– Vitamin B1 is adequately absorbed in tablet or capsule form and rapidly and completely absorbed after injection into the muscle. The active metabolite of thiamine is pyridoxal-5-phosphate.
– Vitamin B12 absorption can vary from person to person, but is less well absorbed by mouth (tablet, capsule, sublingual) than the rapid and complete absorption after injection under the skin or into the muscle. Limited evidence suggests B12 nasal spray (Nascobal) achieves levels similar to injection into the muscle.

Befotiamine and methylcobalamin are marketed as dietary supplements. Metanx is a medical food marketed for diabetic neuropathy and contains L-methylfolate calcium (an active form of Vitamin B9, folic acid), pyridoxal-5-phosphate (an active form of Vitamin B6, thiamine) and methylcobalamin (Vitamin B12) along with algae-S powder. This is a medical food but is sometimes covered by insurance.”

For those of you with good results in treating neuropathy, what products are you using?

Jump to this post

Yes, I did have it as i trial at one time and did not like the way that it felt. Do you have one now?

REPLY
@colleenyoung

Hi,
Many of you were recently discussing the effectiveness of vitamin B in reducing the symptoms of neuropathy. I showed your conversation to a pharmacist here at Mayo Clinic. She offered this information:

“Taking Vitamin B1 (thiamine) and Vitamin B6 (pyridoxine) daily has been shown in some trials to reduce symptoms of neuropathy. Other research suggests adding Vitamin B9 (folic acid, L-methylfolate) and B12 (cyanocobalamin, methylcobalamin).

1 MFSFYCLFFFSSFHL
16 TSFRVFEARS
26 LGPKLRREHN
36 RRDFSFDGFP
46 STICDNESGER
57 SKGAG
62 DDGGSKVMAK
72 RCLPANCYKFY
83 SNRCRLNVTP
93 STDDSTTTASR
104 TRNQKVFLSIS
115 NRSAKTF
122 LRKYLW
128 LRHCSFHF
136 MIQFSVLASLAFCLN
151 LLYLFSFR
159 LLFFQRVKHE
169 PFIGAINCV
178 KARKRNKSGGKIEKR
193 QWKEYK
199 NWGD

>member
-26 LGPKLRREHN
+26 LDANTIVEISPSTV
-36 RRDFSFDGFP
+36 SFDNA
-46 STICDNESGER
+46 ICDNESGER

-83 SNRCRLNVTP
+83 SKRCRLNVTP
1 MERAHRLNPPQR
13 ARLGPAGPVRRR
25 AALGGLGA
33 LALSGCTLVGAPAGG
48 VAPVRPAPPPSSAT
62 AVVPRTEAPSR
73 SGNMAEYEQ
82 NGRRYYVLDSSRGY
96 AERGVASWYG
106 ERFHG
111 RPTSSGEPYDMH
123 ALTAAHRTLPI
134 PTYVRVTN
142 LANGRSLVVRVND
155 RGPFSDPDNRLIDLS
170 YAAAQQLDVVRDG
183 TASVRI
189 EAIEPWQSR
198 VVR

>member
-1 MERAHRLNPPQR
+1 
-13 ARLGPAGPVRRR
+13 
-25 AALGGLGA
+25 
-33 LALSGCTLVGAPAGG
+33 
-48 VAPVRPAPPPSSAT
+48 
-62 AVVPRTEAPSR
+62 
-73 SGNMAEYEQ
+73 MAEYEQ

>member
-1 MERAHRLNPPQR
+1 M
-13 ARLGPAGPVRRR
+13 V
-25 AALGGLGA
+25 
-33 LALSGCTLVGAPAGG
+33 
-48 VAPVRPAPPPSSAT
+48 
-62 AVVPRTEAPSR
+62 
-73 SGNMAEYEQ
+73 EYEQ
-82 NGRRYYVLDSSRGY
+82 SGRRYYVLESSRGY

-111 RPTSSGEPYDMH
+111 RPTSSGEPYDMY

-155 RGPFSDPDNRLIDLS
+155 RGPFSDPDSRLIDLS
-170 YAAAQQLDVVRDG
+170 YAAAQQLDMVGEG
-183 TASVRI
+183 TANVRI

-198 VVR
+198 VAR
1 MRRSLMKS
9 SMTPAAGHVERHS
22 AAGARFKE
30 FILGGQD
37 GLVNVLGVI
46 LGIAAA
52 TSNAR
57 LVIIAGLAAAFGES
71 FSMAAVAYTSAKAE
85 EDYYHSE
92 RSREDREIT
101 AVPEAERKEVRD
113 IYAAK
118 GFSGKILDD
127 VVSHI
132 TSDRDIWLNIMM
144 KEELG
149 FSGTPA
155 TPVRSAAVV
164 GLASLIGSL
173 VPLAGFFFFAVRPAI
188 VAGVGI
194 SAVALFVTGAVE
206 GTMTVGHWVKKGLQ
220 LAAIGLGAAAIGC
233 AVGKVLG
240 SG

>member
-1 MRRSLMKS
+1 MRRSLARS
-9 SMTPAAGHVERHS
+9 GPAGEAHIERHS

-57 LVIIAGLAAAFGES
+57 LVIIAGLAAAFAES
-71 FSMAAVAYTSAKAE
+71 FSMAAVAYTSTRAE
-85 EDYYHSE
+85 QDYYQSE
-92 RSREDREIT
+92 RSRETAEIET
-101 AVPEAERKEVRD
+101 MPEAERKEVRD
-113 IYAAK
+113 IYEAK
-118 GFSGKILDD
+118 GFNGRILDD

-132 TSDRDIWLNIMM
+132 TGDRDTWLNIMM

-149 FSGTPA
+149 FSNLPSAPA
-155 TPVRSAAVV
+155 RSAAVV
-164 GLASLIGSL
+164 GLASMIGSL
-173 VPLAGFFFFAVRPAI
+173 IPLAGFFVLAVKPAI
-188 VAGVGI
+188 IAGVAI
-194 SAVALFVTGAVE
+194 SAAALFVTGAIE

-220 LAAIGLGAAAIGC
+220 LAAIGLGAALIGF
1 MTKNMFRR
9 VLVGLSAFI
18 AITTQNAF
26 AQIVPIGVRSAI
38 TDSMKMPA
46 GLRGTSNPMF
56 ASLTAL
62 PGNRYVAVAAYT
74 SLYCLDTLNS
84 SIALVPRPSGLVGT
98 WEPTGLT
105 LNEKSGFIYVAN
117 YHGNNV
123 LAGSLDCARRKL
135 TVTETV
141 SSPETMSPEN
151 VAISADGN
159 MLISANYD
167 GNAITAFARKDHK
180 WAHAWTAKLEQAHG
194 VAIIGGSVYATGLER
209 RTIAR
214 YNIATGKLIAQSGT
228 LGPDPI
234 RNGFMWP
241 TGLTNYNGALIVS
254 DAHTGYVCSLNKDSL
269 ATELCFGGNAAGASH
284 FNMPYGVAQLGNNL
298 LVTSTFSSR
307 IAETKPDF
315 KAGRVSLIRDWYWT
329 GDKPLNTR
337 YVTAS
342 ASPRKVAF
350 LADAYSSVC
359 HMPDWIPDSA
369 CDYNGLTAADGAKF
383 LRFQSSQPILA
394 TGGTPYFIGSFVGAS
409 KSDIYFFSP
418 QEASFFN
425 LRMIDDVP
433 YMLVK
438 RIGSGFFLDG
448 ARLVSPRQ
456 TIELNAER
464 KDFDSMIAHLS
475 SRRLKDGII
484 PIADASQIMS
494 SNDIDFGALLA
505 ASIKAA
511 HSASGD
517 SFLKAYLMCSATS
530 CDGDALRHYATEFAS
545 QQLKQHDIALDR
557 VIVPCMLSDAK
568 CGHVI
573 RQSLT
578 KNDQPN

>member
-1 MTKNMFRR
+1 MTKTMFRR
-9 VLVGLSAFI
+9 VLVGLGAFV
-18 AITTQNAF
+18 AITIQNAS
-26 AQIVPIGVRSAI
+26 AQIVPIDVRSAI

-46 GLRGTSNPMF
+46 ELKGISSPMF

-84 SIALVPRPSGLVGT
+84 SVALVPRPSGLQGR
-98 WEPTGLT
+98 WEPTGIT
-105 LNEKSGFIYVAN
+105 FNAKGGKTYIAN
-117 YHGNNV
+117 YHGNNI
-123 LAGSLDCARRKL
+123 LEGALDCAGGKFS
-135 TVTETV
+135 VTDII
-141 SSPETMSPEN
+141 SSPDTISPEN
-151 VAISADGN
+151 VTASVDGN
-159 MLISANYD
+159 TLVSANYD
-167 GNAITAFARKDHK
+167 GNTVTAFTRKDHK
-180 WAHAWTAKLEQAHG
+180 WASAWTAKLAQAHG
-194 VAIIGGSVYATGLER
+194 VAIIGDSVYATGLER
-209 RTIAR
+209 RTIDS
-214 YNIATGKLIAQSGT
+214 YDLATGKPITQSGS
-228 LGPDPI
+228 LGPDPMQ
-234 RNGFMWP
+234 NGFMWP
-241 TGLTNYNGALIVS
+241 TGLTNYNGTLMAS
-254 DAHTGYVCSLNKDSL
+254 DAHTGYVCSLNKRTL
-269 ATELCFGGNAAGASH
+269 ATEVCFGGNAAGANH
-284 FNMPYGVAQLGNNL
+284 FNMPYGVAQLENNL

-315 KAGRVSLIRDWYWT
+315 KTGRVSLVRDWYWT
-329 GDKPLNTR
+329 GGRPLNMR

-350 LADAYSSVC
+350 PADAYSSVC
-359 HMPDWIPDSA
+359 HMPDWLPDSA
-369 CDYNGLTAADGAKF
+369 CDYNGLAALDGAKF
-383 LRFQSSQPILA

– Vitamin B6 and B9 are well absorbed by tablet, capsule or injection. B6 can be administered with food to reduce upset stomach.
– Vitamin B1 is adequately absorbed in tablet or capsule form and rapidly and completely absorbed after injection into the muscle. The active metabolite of thiamine is pyridoxal-5-phosphate.
– Vitamin B12 absorption can vary from person to person, but is less well absorbed by mouth (tablet, capsule, sublingual) than the rapid and complete absorption after injection under the skin or into the muscle. Limited evidence suggests B12 nasal spray (Nascobal) achieves levels similar to injection into the muscle.

Befotiamine and methylcobalamin are marketed as dietary supplements. Metanx is a medical food marketed for diabetic neuropathy and contains L-methylfolate calcium (an active form of Vitamin B9, folic acid), pyridoxal-5-phosphate (an active form of Vitamin B6, thiamine) and methylcobalamin (Vitamin B12) along with algae-S powder. This is a medical food but is sometimes covered by insurance.”

For those of you with good results in treating neuropathy, what products are you using?

Jump to this post

Hi @mikween), That is a great group of questions and a lot of thought went into them. I hope the doctor is receptive to a lot of questions and has time to discuss them with you. I would try to limit the questions to 4 or 5 of the ones that are most important to you.
I know that they are all important questions but I would prioritize the list and write them down to take with you so you don’t forget any of them (just saying that out of experience ☺).

Just looking them over I would guess that these might be the most important for you (but it’s your list so you need to decide):
– Can you even fix my neuropathy through surgery with my Foot Drop?
– Could it make it worse? (if the surgery doesn’t work or is not successful)
– What is the success rate for the surgery?
– How long will I be off of my foot?
– Does it matter how long someone might have had the neuropathy as to how the outcome might be to the surgery?

Good luck and I hope you are able to have a good dialogue with the doctor.

John

Liked by peggyj4411

REPLY
@colleenyoung

Hi,
Many of you were recently discussing the effectiveness of vitamin B in reducing the symptoms of neuropathy. I showed your conversation to a pharmacist here at Mayo Clinic. She offered this information:

“Taking Vitamin B1 (thiamine) and Vitamin B6 (pyridoxine) daily has been shown in some trials to reduce symptoms of neuropathy. Other research suggests adding Vitamin B9 (folic acid, L-methylfolate) and B12 (cyanocobalamin, methylcobalamin).